JOE PERRY Talks To LARRY KING About Recording With PAUL MCCARTNEY (Video)November 1, 2014
Legendary AEROSMITH guitarist Joe Perry recently sat down with Larry King on the Emmy-nominated series "Larry King Now" and opened up about his new memoir, his rocky relationship with singer Steven Tyler, crazy groupie stories and much more.
Perry was vocal about his turbulent history with bandmate Tyler. "I think that we had a lot of troubles separating our musical differences from our personal lives," he said. Perry went on to explain to Larry what his relationship with Steven is like today, "We still have our rough spots, but I accept the way he is, just like he accepts the way I am," he said. "I have to take as much responsibility for the bumps and the avalanches in the road as he does."
Joe also talked about his new best-selling book, "Rocks: My Life In And Out Of Aerosmith". "I wouldn't have written the book twenty years ago because of some of the things that I put in there, 'cause I wouldn't have wanted my kids to read it, but now they're grown up," he said. Perry also talked to Larry about actor Johnny Depp who wrote the foreword of Perry's memoir. "He's an amazing guitar player and I — I can't say enough about his love for the blues and for the history for the music and, frankly, he's got one of the best guitar collections I've ever seen," he said.
Although Perry himself "was never a groupie guy," the rock star shared a wild story about a guitar player that was in his band for the first year "[He] was washing off his "Mr. Important" with a bottle of Jack Daniels, because he was the only one who was married and was fooling around."
Joe wrapped up his interview by answering social media questions from some of his biggest fans, including how his recent recording session with the iconic THE BEATLES member Paul McCartney went.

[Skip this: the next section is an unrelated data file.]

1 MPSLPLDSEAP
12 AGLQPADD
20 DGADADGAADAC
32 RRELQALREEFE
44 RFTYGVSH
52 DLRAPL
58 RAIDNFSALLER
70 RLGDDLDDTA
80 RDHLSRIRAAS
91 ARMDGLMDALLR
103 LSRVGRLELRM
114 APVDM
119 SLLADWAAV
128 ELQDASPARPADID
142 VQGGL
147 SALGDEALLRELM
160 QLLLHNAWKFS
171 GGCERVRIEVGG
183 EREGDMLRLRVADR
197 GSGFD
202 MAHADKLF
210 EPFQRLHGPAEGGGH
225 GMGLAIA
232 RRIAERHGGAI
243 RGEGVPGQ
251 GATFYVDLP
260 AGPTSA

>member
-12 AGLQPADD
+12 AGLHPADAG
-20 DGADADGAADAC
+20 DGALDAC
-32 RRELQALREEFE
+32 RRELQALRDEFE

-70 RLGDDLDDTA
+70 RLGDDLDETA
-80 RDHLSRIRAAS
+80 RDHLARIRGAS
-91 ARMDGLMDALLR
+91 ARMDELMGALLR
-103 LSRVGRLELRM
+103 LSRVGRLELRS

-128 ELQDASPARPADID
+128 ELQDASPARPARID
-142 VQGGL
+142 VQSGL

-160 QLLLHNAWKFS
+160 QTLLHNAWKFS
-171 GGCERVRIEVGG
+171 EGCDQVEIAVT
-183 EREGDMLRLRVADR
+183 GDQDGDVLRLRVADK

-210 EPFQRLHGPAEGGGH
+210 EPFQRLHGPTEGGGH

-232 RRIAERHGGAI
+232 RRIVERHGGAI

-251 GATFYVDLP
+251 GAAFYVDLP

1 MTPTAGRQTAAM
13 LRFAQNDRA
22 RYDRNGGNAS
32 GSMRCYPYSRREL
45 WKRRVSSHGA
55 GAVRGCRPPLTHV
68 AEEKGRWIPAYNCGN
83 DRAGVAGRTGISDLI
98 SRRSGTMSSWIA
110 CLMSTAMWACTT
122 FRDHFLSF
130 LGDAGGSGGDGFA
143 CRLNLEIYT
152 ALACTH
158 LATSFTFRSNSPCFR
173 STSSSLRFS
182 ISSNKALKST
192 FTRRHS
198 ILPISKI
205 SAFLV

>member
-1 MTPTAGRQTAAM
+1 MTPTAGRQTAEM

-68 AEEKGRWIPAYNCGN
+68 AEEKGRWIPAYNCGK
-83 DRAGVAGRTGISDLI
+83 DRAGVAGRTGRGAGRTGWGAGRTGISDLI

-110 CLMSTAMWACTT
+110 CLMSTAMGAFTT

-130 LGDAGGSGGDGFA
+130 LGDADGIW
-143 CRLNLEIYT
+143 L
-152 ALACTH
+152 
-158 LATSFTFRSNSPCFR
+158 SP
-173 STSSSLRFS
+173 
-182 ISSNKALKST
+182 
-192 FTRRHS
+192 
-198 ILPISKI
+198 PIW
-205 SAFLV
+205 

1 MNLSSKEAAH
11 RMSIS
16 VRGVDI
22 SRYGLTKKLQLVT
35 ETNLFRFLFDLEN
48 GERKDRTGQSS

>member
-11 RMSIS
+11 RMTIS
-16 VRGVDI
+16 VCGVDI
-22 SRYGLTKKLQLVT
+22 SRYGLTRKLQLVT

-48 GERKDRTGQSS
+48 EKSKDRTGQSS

"It was fascinating to watch how he worked, that it was taken for granted that we would just play live in the studio, all of us as a group, as opposed to one guy playing and then another guy playing," Joe said. "The way he went about it , he was very friendly about the whole thing, very focused and very… I hate to say 'old school,' but the kind of recording I believe is the best recording, which is get it live in the studio. And I asked him about the left-handed/right-handed guitar-playing thing. And he said, 'You know, that's a good question.' Because he plays left-handed. And I'm left-handed and I play right-handed. And I didn't have any examples to go, 'That guy plays left-handed, so that's how you can do it.' I just took the instruction from the little 45 that came with the student guitar, and it said, 'Put the neck here, and put the pick here, the plectrum here, and go from there.' And I didn't know any guitar players, period, back then as an example. And he said that there are a number of pop stars that he was aware of that played left-handed, so he knew that that was an option."
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